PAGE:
Certified copies of other documents
Notaries can also copy and certify official documents, such as UK degree certificates, other educational certificates, bank statements, utility bills to prove address. You must bring in the original documents with your ID (even if I’m not copying your ID). Foreign documents can be done, but with a modified confirmation, as we will not be familiar with the institution concerned. Note that the Foreign and Commonwealth Office (the FCO) will only legalise UK certificates from institutions which are on their approved lists.
Property documents for abroad
This is very common. You may be buying or selling a property in Jamaica, Spain, France, Italy or elsewhere abroad. Note that in many jurisdictions a justice of the peace or a Commissioner for Oaths is not a solicitor and only an English notary will be acceptable. Some countries want more than one of each document. Make sure you bring in the letter from your lawyer abroad.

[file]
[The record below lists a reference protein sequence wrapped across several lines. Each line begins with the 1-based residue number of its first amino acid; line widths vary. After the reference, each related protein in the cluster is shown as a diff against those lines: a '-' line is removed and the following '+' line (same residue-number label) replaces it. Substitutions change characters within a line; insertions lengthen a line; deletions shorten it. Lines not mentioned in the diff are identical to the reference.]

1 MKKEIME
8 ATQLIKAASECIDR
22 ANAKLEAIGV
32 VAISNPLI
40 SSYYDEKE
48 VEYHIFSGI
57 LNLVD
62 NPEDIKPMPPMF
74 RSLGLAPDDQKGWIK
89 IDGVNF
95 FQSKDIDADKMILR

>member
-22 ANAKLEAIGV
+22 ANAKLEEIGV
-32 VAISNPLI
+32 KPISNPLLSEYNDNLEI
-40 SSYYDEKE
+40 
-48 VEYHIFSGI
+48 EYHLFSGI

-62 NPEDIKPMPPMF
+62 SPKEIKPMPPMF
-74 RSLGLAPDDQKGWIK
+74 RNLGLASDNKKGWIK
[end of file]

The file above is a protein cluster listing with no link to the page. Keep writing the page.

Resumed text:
Affidavits, statutory declarations
These are common if you need to make a sworn statement to confirm facts. Sometimes, other documents are attached; eg. death certificates, letters, wills. These attachments are called exhibits. If your affidavit/declaration says that other documents are attached, you must bring them with you.
Certifying educational documents for working abroad
If you are going to work abroad, you will usually have to show your prospective employers a notarially certified copy of your qualifications. In order to give the required confrimation the notary must check with the issuing institution and I will take your written consent at our meeting. The notary will make a photocopy from the original and certify it as a true copy of the original. This is a notarised copy. Note that the Foreign and Commonwealth Office (FCO) will only legalise UK certificates from institutions which are on their approved lists. Check here